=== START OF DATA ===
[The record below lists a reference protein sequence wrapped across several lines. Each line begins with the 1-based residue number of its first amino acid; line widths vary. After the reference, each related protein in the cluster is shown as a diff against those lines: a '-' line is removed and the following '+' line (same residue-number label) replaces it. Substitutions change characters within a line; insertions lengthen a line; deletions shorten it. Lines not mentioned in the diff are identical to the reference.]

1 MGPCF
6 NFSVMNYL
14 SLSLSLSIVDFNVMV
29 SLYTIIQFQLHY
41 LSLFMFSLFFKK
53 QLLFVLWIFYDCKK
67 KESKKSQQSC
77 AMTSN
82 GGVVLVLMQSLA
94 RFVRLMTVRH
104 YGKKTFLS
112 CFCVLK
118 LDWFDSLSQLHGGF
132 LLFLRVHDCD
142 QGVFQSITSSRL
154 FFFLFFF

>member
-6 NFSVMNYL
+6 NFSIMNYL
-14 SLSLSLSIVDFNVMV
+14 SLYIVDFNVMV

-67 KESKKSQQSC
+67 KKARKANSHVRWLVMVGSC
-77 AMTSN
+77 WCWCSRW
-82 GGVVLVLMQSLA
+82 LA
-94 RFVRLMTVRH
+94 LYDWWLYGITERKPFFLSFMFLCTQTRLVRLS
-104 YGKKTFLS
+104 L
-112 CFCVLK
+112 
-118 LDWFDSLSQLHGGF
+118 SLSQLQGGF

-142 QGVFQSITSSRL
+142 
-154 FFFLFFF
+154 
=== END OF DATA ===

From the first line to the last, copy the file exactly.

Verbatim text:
[The record below lists a reference protein sequence wrapped across several lines. Each line begins with the 1-based residue number of its first amino acid; line widths vary. After the reference, each related protein in the cluster is shown as a diff against those lines: a '-' line is removed and the following '+' line (same residue-number label) replaces it. Substitutions change characters within a line; insertions lengthen a line; deletions shorten it. Lines not mentioned in the diff are identical to the reference.]

1 MGPCF
6 NFSVMNYL
14 SLSLSLSIVDFNVMV
29 SLYTIIQFQLHY
41 LSLFMFSLFFKK
53 QLLFVLWIFYDCKK
67 KESKKSQQSC
77 AMTSN
82 GGVVLVLMQSLA
94 RFVRLMTVRH
104 YGKKTFLS
112 CFCVLK
118 LDWFDSLSQLHGGF
132 LLFLRVHDCD
142 QGVFQSITSSRL
154 FFFLFFF

>member
-6 NFSVMNYL
+6 NFSIMNYL
-14 SLSLSLSIVDFNVMV
+14 SLYIVDFNVMV

-67 KESKKSQQSC
+67 KKARKANSHVRWLVMVGSC
-77 AMTSN
+77 WCWCSRW
-82 GGVVLVLMQSLA
+82 LA
-94 RFVRLMTVRH
+94 LYDWWLYGITERKPFFLSFMFLCTQTRLVRLS
-104 YGKKTFLS
+104 L
-112 CFCVLK
+112 
-118 LDWFDSLSQLHGGF
+118 SLSQLQGGF

-142 QGVFQSITSSRL
+142 
-154 FFFLFFF
+154 